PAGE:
Their silence ended as they came to an open space with a view of central London. The city seemed to stretch to infinity, and, in places, the Thames was visible as it snaked its way along. Jimmy pointed out the bridge they had walked across the previous evening, with a view of the brigtly lit Westminsher Abbey. Melissa responded,

"Cincinnati has hills like this and a nice river, but I do wonder how you can stand living there when you could live here."

"You could live here too, couldn't you?"

"My mother would probably finance me, but it would be humiliating."

"You've never accepted money from her?"

"I'm older now. It would also look as if I thought I could disown failures in Cincinnati and start anew in another place. I know better than that. People who fail in one place usually fail in the same way in the new place."

"Well, yes. There would have to be other changes as well. But why do you think you've failed in Cincinnati?"

Melissa ended up by telling Jimmy more than she had intended. Jimmy remembered Jethro as a "big jolly fellow." She replied,

"He probably is jolly at the Y, but he has much darker moods."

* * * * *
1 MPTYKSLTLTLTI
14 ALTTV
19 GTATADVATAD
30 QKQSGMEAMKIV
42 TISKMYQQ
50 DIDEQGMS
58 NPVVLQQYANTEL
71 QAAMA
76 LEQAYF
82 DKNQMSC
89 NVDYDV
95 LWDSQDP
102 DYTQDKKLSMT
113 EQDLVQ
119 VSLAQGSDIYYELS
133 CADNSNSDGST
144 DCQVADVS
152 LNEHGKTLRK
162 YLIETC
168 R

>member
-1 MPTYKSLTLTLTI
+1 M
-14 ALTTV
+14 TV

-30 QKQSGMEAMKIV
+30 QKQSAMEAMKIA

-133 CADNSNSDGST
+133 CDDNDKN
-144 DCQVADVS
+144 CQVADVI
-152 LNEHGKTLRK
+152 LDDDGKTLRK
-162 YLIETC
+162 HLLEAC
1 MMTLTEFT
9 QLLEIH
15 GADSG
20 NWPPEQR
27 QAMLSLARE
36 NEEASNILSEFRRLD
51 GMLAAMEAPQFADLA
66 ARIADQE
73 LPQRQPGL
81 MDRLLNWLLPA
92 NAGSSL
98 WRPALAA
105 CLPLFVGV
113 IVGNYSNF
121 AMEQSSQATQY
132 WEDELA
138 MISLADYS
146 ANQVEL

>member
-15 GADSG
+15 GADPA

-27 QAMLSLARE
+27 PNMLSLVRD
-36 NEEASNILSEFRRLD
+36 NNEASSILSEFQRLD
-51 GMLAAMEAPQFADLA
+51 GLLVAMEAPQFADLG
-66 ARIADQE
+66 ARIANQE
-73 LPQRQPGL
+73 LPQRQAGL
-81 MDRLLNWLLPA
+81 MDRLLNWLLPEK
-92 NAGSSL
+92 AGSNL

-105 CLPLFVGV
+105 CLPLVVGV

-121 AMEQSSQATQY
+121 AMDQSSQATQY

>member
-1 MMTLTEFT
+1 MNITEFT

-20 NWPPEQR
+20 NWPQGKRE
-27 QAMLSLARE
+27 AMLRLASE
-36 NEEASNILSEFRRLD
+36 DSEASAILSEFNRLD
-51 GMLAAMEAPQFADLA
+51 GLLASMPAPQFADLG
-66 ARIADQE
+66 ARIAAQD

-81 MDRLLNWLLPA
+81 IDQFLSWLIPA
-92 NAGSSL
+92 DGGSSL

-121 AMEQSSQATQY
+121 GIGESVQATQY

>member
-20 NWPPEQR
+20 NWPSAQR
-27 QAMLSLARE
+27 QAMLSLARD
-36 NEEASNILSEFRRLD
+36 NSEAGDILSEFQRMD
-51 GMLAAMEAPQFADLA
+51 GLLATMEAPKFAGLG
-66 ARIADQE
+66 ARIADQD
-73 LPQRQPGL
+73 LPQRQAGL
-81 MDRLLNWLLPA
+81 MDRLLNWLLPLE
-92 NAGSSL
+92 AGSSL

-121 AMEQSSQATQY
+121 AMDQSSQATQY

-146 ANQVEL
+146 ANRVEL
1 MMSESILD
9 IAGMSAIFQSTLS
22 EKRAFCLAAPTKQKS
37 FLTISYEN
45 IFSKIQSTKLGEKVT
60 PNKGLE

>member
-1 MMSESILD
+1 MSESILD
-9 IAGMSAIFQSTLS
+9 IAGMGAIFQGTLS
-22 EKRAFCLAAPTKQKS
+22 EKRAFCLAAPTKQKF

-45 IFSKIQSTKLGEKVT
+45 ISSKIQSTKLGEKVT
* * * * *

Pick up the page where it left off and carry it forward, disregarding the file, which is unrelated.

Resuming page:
As they walked along, returning to the relative merits of London and Cincinnati, Jimmy commented,

"I've always intended to live here most of the time, spending about one month in every three in Cincinnati. Brenda Osborne can handle most of the things that come up."

"The trans-Atlantic telephone works pretty well, doesn't it?"

"Yes, certainly. I've just gotten occupied with a lot of niggling little things in Cincinnati. I've a mind to promote Brenda and put her in actual charge of a good deal that goes on."

"I'm sure she'll be able to manage."

They soon passed a little church, and Jimmy suggested that they go in for evensong. Melissa had the distinct feeling that he had secretly organized the whole evening to arrive at the church at the right time, but she agreed cheerfully. Religion was an important part of his life, and, while she didn't pretend to believe, she found the Anglican services that he liked peaceful and restful.

Bill Todd -- Melissa and Jethro: A Quirky Little Novel